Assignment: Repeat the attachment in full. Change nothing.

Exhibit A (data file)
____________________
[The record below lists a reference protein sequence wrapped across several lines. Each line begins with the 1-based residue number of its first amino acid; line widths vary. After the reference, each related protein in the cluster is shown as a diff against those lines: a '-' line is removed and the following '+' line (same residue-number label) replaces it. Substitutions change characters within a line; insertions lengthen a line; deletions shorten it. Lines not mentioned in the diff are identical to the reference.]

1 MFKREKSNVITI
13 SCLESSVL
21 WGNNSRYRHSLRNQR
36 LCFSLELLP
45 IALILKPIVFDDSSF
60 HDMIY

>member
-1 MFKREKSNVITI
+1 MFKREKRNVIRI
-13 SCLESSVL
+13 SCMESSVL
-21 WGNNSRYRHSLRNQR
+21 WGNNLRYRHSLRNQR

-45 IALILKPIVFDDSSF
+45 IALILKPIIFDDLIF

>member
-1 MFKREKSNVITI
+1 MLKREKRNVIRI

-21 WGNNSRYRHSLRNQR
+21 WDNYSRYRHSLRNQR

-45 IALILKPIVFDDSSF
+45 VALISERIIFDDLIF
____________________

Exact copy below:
[The record below lists a reference protein sequence wrapped across several lines. Each line begins with the 1-based residue number of its first amino acid; line widths vary. After the reference, each related protein in the cluster is shown as a diff against those lines: a '-' line is removed and the following '+' line (same residue-number label) replaces it. Substitutions change characters within a line; insertions lengthen a line; deletions shorten it. Lines not mentioned in the diff are identical to the reference.]

1 MFKREKSNVITI
13 SCLESSVL
21 WGNNSRYRHSLRNQR
36 LCFSLELLP
45 IALILKPIVFDDSSF
60 HDMIY

>member
-1 MFKREKSNVITI
+1 MFKREKRNVIRI
-13 SCLESSVL
+13 SCMESSVL
-21 WGNNSRYRHSLRNQR
+21 WGNNLRYRHSLRNQR

-45 IALILKPIVFDDSSF
+45 IALILKPIIFDDLIF

>member
-1 MFKREKSNVITI
+1 MLKREKRNVIRI

-21 WGNNSRYRHSLRNQR
+21 WDNYSRYRHSLRNQR

-45 IALILKPIVFDDSSF
+45 VALISERIIFDDLIF